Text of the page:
For full results for Power Struggle check here, otherwise, on with the show!
As always, I’ve got a very simple five point scale laid out where a 1 is total skip, 2 you can probably skip unless you love one of the folks in it, 3 is a match that’s worth watching but not necessarily worth making time for, a 4 is a solid recommendation to make time for if you can, and a 5 is a must-watch.
Mind you, these are not star ratings. They’re not meant to be absolute ratings in any sense, but rather a simple (and hopefully sensible) way to determine if a match is worth your time. A one is not necessarily a bad match, but rather just one I feel like you’re best off skipping. I have my biases, of course, but hopefully I can make it easy for you to adjust for them.
ACH, Chris Sabin, Ryusuke Taguchi, & Toa Henare vs. Jushin Liger, Soberano, Jr., Tiger Mask IV, & Volador, Jr. (2): ACH and Tiger to start, a bit of rugby, cycling through to Liger on Sabin and then Volador/Henare before the match breaks down and ends in short order. Not much to see here, folks, just the usual reasonably fun but completely inessential opening tag.
Bullet Club (Robbie Eagles, Tama Tonga, & Tanga Loa) vs. Great Bash Heel (Togi Makabe & Tomoaki Honma) & KUSHIDA (2): Bullet Club jump the babyface team from the bell and the dust settles with Eagles working Honma over. Biz Cliz continue to press the assault at length, Makabe makes the save, KUSHIDA comes in hot, he and Tama have a nice extended exchange with some cool counters, Jado runs interference and the match heads into its final stretch when he gets a kendo stick shot off.
All in all, your average undercard tag-- watch if you’re super into any of these guys, but if you’re just looking for the best, it’s a pass.
Bullet Club (Bad Luck Fale & “Switchblade” Jay White) vs. Chaos (Beretta & Kazuchika Okada) (2): This whole match is essentially Okada and White brutalizing each other on the floor as Beretta fights from underneath against Fale, and that is a good thing. It doesn’t _quite_ rise to the level of any real recommendation because it ends kind of abruptly without anybody really being able to get into gear, but it’s a lot of fun all the same. Consider this a very strong 2, if you will.
David Finlay & Hiroshi Tanahashi vs. Golden Lovers (Kenny Omega & Kota Ibushi) (3): Tanahashi and Omega going at it so hard in the feeling out that the feed glitches, cycling to Ibushi and Finlay for a bit of grappling and soon enough Golden Lovers have David isolated. He eventually tags the 1/100 Ace back in, and he and Kenny turn the violence right back up. Back to Kota and Finlay, they won’t be outdone, good hard-hitting action and things break down on our way to the finish.
Not quite essential, but worth tossing on the pile for a good preview of Omega/Tanahashi and for Ibushi doing Ibushi things.
Los Ingobernables de Japon (BUSHI & Shingo Takagi) vs. Roppongi 3K (SHO & YOH) vs. Suzuki-gun (El Desperado & Yoshinobu Kanemaru) (Super Jr. Tag League 2018 Finals) (4): Suzuki-gun with the attack before the bell but when the dust settles it’s LIJ working RPG3K over. YOH continues to be in a bad way at length as SZKG switch back in and turn the pyrotechnics up when LIJ try coming in. YOH gets some separation off a Falcon Arrow, Shingo tags in and gets to show his strength off in a big way. SHO in, the two strong lads hitting hard, 3K running double-teams, the match breaks down and we head steadily off to the finish.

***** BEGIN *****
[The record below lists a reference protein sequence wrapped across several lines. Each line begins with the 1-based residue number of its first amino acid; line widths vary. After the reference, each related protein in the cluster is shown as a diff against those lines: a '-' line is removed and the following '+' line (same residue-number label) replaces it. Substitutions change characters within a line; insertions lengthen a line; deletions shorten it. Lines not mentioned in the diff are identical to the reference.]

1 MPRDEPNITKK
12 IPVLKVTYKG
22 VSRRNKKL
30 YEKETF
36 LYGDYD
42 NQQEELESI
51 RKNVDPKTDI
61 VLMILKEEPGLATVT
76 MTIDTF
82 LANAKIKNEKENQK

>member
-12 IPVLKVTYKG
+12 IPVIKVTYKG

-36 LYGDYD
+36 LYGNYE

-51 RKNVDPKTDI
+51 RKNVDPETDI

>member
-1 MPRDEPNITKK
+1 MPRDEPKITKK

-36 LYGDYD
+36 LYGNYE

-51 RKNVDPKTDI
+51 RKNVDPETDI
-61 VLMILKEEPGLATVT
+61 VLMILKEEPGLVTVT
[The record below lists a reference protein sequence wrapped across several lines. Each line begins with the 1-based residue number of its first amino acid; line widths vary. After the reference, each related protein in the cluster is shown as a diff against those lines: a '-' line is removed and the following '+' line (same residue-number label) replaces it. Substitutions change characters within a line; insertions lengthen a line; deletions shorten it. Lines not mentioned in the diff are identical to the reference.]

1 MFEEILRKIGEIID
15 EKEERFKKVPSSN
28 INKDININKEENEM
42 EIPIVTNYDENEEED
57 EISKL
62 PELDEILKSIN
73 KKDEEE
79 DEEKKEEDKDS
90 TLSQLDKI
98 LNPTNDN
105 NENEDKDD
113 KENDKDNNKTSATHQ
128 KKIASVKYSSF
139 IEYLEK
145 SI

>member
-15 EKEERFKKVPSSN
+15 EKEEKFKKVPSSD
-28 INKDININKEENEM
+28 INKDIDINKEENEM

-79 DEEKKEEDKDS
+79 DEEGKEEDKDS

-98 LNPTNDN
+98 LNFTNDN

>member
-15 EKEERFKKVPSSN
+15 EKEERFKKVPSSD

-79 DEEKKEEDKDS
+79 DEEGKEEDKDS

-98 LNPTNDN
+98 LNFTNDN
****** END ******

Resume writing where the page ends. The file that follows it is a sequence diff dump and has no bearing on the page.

Hectic, and fast-paced, this one builds to a fever pitch and is very much worth watching.
Hirooki Goto vs. Taichi (c) (NEVER Openweight Championship) (3): Taichi with a sneak attack Saito suplex at the bell! Goto is out but the Suzuki-gun man is cocky and refuses to cover him for a full three-count, instead looking for the countout win. This, of course, proves to be a mistake because Hirooki is able to come back and mount increasingly long stretches of offense as the match progresses, and you can prettymuch tell how the rest of it goes from that.
This isn’t the most compelling or exciting match, but it tells a clear story and tells it well, building and escalating as it goes. Not enough for a strong recommendation, especially with the vibe I get that they just kinda shrugged and ran the exact same match they were going to run with Will Ospreay before he got hurt, but definitely one for the pile.
Minoru Suzuki vs. Tomohiro Ishii (c) (RPW British Heavyweight Championship) (5): Ishii hot out the gates and we’ve got a brawl! Suzuki turns the tide, targeting the ribs, but that doesn’t become a long-term focus because both of these men are just focused on beating the living crap out of each other!
Not a huge amount to say about this one, folks-- it’s violent, it’s visceral, it’s absolutely a match you should watch.
Tetsuya Naito vs. Zack Sabre, Jr. (5): Sabre in control early, bringing his grappling prowess to bear, just absolutely torturing Naito. The Stardust Genius gradually mounts a comeback, a reversal here, a kick there, slowed by ZSJ’s submission work on his leg but still fighting hard. Eventually his rally proceeds to a point where he can start targeting Zack’s neck and now we got a party!
Injury for injury, both men’s bodies failing them as they struggle desperately against one another, and a fantastic match in the end. Watch it!
Chris Jericho (c) vs. EVIL (IWGP Intercontinental Championship) (5): EVIL hard out the gate, the action soon spilling to the floor as he beats Jericho down. The introduction of a table gives Y2J a chance to recover and he engages in a little amateur cinematography before carrying on the assault, including a wicked DDT on the announce table. EVIL fights back, ebb and flow, the horse collar spot with a chair on the floor is particularly sickening today, EVIL from the apron to the floor, just all sorts of wild stuff here.
Definitely a match worth watching for sure.
There you have it, folks
Agree? Disagree? Feel free to toss in your two cents below, Cagesiders.